The Federal Reserve's recent increase of the Fed Funds Rate by a quarter point will tighten auto credit access, according to Cox Automotive’s Auto Market Weekly Summary for March 27.
Interest rates are skyrocketing because of widening yield spreads, while terms are shortening. Both measures will increase payments. The affordability challenges that result will likely dampen spring auto sales, the summary indicates.
Cox Automotive’s Dealertrack Auto Credit Total Loan Index found auto credit access expanded in February as the approval rate improved, the subprime share increased, and the share of loans with negative equity grew.
But auto loan rates also increased, and terms shortened. “[Now] preliminary data shows auto credit access reversed course and tightened during the first half of March, with the widening of yield spreads and shortening of terms,” the report noted.
The Fed Funds Rate now sits at 4.75% to 5.00%, the highest since 2007. But the Fed has softened its outlook regarding additional increases. “The median expected terminal Fed Funds Rate remains 5% to 5.25%, which indicates one more 25 (basis points) move left,” Cox reported.
Auto loan performance deteriorated in February, but the pace slowed, Cox reported. Loans that were delinquent for 60 days or more increased in February for the tenth consecutive month and rose 21.9% year-over-year, according to Cox data.
“In February, 1.90% of auto loans were severely delinquent, an increase from 1.89% in January and the highest severe delinquency rate dating back to 2006,” the report noted. “Compared to a year ago, the severe delinquency rate was 32 basis points higher. In February, 7.34% of subprime loans were severely delinquent, an increase from 7.30% in January and the highest severe delinquency rate dating back to 2006. The subprime severe delinquency rate was 135 basis points higher from a year ago.”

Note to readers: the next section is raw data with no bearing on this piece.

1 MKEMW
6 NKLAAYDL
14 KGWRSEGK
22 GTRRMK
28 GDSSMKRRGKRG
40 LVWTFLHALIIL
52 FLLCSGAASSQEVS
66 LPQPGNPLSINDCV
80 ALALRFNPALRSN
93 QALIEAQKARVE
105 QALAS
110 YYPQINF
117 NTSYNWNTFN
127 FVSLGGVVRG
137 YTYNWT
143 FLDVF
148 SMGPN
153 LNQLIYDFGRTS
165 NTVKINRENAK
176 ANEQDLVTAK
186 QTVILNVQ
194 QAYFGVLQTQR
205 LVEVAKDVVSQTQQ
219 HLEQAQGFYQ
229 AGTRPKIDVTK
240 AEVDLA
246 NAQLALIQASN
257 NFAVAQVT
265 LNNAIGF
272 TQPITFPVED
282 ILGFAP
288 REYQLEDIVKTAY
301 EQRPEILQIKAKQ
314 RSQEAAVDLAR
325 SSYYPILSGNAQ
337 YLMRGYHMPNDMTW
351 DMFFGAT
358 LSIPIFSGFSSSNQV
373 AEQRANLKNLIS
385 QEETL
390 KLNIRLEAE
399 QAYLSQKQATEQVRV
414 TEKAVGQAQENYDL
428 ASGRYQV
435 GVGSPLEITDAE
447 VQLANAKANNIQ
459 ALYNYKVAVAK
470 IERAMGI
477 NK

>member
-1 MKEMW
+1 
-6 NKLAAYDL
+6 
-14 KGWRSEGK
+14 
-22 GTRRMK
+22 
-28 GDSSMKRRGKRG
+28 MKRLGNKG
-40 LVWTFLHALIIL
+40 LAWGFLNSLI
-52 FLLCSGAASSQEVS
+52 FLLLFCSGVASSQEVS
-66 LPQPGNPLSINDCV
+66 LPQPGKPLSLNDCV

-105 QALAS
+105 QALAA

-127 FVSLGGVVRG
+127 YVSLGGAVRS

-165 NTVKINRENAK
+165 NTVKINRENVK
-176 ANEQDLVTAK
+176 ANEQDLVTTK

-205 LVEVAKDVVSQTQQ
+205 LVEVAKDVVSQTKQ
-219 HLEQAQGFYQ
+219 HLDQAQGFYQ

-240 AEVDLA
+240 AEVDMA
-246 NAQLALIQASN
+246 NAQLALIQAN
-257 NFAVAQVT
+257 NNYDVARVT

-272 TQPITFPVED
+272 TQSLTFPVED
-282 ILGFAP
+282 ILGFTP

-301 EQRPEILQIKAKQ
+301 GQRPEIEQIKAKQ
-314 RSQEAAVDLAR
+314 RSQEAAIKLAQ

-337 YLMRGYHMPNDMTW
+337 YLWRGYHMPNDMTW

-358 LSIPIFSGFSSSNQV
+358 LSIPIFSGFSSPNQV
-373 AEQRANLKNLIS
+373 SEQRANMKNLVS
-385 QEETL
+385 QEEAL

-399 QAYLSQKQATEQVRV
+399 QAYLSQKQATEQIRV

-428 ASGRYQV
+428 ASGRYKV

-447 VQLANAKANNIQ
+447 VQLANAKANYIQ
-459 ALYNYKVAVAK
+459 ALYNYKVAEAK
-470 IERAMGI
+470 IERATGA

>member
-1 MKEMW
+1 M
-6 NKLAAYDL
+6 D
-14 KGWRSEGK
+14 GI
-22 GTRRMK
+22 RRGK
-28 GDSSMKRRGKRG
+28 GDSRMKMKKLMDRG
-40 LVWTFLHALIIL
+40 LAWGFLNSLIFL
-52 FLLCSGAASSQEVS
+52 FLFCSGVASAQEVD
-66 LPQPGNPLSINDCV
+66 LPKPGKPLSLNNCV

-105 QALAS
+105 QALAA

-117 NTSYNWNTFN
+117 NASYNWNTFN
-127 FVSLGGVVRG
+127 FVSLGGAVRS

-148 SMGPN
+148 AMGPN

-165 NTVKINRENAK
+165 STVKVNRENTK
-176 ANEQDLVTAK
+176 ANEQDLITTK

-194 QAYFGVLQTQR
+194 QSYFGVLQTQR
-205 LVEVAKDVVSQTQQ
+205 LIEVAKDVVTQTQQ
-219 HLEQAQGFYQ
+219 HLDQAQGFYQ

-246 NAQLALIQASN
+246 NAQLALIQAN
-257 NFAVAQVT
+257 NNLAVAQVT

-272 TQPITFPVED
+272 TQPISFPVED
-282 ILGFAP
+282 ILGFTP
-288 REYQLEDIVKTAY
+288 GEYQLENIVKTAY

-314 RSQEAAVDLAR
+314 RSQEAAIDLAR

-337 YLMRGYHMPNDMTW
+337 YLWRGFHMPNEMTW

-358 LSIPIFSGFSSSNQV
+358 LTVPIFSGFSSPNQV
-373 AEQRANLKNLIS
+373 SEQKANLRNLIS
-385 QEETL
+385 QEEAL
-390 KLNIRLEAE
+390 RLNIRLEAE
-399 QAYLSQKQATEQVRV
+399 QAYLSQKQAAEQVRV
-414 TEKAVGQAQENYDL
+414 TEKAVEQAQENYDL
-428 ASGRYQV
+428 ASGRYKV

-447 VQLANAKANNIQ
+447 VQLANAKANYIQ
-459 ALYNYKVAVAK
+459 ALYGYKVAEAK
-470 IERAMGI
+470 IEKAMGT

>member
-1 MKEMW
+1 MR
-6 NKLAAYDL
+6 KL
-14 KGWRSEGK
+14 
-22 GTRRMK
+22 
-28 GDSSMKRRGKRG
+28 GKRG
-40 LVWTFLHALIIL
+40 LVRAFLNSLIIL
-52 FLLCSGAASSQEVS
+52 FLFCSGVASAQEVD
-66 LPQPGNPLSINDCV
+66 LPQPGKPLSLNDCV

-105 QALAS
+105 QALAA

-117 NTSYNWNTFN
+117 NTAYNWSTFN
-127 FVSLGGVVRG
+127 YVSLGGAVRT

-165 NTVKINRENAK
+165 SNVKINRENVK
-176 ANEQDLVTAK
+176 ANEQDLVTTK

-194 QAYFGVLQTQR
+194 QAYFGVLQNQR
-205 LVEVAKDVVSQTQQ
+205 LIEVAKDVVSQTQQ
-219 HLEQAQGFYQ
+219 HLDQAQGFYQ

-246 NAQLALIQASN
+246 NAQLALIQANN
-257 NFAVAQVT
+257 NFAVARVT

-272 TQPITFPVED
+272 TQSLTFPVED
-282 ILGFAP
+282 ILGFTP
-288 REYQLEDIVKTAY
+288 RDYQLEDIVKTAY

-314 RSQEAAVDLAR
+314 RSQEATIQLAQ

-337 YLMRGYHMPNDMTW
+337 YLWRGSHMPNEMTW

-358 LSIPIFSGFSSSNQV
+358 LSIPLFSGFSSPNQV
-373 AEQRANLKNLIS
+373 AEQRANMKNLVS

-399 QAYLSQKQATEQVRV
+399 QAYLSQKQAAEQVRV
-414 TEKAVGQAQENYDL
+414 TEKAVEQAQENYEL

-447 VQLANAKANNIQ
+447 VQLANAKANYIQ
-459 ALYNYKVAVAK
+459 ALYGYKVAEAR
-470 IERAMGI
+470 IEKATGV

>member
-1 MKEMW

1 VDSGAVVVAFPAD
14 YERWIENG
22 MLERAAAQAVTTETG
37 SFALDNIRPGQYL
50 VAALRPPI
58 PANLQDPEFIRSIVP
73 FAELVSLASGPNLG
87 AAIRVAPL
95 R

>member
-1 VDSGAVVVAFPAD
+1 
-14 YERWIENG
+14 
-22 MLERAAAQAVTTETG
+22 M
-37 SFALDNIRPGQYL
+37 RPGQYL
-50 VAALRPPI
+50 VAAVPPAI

Cox Automotive noted higher delinquencies are still not leading to prepandemic loan default levels. Still, loan defaults increased 2.2% in February from January and were up 16.2% from a year ago, the report noted.
Cox reported the labor market is not as strong as it was a year ago but noted there is little evidence of major deterioration in jobless claims data. “Jobless claims remain at historically low levels relative to the job base,” the weekly report noted.
According to Cox research, seasonally adjusted initial jobless claims declined by 1,000 to 191,000 for the week ended March 18, and nonseasonally adjusted initial claims fell by 4,700.
Continuing claims, representing people who previously filed and remain on traditional unemployment compensation, increased by 14,000 week-over-week, pushing the total to 1.69 million as of March 11. The level of continuing claims is still 69,000 lower than before the pandemic, Cox reported.
Continuing claims declined by 61,500 to 1.94 million in the latest data, which lags the traditional number and isn't seasonally adjusted. That total measure is down 40,600 over the last four weeks and 164,000 lower than the prepandemic level but at the highest level in a year, the report concluded.
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